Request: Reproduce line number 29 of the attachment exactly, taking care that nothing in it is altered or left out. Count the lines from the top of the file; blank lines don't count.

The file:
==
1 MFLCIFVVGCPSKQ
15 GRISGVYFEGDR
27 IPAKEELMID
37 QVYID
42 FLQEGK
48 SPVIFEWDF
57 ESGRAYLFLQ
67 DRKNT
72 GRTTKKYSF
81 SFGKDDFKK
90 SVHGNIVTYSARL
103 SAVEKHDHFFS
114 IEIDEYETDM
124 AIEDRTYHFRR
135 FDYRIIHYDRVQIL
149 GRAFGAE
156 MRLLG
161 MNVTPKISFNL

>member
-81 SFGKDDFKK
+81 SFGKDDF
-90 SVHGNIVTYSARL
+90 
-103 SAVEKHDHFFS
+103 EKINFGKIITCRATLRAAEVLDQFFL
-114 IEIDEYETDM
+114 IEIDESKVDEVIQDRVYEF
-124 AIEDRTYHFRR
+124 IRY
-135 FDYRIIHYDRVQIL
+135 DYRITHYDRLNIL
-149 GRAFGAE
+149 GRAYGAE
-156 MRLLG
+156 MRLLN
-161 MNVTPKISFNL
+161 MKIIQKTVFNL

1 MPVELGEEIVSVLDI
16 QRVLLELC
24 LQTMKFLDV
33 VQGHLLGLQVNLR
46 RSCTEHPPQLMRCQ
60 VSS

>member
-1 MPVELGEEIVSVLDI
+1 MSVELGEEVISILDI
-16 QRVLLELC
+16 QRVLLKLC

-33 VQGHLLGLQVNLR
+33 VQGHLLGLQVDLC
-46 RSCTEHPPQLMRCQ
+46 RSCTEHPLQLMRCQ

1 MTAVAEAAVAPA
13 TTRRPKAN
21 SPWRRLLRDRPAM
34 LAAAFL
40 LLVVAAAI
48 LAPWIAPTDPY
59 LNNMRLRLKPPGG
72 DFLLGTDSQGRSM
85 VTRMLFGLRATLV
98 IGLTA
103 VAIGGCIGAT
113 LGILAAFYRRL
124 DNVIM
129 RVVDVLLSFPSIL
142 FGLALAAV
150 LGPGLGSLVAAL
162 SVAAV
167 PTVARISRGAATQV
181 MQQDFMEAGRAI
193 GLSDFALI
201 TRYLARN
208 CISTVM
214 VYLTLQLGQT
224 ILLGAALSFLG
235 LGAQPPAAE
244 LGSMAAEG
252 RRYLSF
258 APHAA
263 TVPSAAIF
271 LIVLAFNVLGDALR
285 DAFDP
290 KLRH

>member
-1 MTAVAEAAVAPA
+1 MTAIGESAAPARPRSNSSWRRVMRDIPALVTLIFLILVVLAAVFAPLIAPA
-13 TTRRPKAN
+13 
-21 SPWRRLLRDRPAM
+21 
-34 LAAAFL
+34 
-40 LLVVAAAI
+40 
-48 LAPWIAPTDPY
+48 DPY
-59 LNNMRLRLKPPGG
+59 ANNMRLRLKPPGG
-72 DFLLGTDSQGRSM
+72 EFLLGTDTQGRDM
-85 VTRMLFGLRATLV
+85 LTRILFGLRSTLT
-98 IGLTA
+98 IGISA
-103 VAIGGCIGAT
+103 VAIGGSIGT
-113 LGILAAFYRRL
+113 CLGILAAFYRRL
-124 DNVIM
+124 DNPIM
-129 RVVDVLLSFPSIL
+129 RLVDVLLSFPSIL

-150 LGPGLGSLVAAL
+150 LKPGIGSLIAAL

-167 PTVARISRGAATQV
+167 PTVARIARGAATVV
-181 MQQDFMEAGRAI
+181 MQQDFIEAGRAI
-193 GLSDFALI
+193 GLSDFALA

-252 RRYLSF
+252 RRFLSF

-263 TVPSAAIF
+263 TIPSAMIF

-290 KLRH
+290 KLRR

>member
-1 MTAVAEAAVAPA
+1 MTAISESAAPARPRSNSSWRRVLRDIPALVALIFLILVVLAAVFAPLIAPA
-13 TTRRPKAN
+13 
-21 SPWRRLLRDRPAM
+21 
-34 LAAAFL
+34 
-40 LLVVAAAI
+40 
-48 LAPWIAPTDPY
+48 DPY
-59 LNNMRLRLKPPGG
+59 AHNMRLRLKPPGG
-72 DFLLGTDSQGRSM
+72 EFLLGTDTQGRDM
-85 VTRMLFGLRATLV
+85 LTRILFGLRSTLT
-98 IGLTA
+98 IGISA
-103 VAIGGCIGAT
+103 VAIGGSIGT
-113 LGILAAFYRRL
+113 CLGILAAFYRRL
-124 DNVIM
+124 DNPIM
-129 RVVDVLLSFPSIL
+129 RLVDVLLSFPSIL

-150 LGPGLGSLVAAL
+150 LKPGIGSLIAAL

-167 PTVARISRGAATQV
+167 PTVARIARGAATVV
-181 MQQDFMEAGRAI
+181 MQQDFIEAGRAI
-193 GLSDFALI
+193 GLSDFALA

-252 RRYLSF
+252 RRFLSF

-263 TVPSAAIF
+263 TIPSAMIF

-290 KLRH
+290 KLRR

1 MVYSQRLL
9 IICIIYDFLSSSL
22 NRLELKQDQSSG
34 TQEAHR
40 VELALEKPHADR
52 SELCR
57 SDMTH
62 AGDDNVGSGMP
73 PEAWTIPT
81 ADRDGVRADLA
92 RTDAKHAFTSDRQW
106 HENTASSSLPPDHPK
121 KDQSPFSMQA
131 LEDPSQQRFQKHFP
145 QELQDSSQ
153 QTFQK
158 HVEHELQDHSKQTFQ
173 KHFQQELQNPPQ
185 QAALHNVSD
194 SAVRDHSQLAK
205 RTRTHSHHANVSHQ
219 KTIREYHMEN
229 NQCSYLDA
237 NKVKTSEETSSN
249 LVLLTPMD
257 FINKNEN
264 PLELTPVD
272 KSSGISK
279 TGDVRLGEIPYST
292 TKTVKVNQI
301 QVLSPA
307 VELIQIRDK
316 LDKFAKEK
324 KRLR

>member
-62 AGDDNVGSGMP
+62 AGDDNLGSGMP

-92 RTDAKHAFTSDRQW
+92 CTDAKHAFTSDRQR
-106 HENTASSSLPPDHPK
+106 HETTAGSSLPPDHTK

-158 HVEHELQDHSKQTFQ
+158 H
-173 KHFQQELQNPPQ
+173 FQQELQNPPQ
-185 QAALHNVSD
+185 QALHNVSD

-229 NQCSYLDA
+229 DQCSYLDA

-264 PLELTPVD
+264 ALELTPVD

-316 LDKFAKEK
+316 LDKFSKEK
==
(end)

+124 IRY